If you are not sure of what medical malpractice is and whether or not your injury is a result of medical malpractice, read our FAQ below. If you think you might have been the victim of medical malpractice, contact one of our experienced medical malpractice attorneys in Wichita, Kansas to find out how we can help you.
What is medical malpractice?
Medical malpractice is a broad term. It is generally used to describe a medical treatment, lack of treatment, or other departure from the standards of medical care, health care, of safety on the part of a health care provider that causes harm to a patient. An example of medical malpractice would be a surgeon operating on the wrong part of the body. A medical malpractice lawsuit can be filed to hold the health care professional responsible for failing to provide adequate care to a patient.
How do I know if I’ve been the victim of medical malpractice?
Often, it is difficult to tell if you received inadequate care. Usually, patients trust that the medical professional is knowledgeable and competent and do not realize that they are receiving substandard care until after a serious injury has occurred. If you believe that substandard care caused an injury to you or a loved one, you should consult with a Kansas medical malpractice attorney and medical experts, who can review your case. If you or a loved one have experienced any of the following, you may have suffered medical malpractice.
- Wrongful death
- Birth injuries
- Failure to diagnose
- Improper treatment
- Failure to treat
- Delay in treatment
- Failure to perform appropriate follow-up
- Prescription error
- Surgical errors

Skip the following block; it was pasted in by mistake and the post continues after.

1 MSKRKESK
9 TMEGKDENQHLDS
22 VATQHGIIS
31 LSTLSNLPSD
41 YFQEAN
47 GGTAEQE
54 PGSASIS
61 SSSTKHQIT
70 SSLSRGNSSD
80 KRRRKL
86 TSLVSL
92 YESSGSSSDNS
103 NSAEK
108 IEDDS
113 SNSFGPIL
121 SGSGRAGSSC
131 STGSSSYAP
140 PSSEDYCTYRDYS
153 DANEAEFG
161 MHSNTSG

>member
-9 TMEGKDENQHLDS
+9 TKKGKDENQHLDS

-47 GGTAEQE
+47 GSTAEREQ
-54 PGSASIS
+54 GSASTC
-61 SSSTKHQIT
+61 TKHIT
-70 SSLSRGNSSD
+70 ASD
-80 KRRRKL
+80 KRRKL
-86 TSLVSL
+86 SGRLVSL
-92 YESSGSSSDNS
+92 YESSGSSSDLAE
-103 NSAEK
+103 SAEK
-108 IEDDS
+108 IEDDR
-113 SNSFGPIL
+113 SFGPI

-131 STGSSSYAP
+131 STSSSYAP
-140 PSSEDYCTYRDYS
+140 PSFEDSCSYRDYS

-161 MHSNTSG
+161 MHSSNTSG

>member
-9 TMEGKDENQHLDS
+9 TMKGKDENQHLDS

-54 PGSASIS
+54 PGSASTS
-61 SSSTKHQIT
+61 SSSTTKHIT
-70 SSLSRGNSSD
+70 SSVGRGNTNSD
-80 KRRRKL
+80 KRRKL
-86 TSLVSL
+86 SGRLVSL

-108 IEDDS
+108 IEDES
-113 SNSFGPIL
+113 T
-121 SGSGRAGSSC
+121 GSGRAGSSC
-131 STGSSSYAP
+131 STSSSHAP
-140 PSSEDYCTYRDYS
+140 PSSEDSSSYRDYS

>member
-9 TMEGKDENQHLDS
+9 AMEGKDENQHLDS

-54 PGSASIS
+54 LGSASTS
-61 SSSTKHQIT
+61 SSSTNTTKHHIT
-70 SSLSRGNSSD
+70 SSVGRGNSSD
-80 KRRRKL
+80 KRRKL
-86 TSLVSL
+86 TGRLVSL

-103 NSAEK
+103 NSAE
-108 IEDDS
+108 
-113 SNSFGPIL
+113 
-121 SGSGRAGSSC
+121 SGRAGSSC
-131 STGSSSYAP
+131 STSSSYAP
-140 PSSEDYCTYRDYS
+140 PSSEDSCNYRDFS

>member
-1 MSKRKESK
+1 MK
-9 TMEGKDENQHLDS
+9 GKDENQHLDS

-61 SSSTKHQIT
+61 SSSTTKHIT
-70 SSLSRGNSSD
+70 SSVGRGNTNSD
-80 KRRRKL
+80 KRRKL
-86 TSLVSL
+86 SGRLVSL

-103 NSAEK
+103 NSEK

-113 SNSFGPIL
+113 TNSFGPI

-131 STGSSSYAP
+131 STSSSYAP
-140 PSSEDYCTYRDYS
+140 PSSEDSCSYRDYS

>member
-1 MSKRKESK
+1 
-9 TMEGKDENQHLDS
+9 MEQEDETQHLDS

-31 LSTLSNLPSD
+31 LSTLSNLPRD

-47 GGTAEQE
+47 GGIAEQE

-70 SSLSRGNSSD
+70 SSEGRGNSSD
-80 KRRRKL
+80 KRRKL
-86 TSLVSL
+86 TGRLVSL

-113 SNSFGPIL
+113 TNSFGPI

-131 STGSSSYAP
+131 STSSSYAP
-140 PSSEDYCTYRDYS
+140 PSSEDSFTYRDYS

- Brain injuries
- …and more
Do I still have a medical malpractice claim if I did not receive professional care but wasn’t injured?
Generally, in order to file a medical malpractice suit, you or a loved one must have been injured.
How can I prove that I was the victim of medical malpractice?
In a medical malpractice suit, you and your attorney need to show several things:
- The health care professional or provider owed a duty to the patient (whether you or a loved one)
- The health care provider breached, or failed to meet, that duty
- The patient suffered an injury as a close or direct result of the health care professional’s breach of duty
A “duty” to a patient occurs when a “doctor-patient” relationship is formed. This relationship typically is formed when a doctor agrees to provide you, the patient, with care. If the doctor or other health care provider who had a duty to provide you with standard medical care fails to meet the standards of care, they have breached their duty to you. However, unless you were injured as a result, you do not have a right to compensation.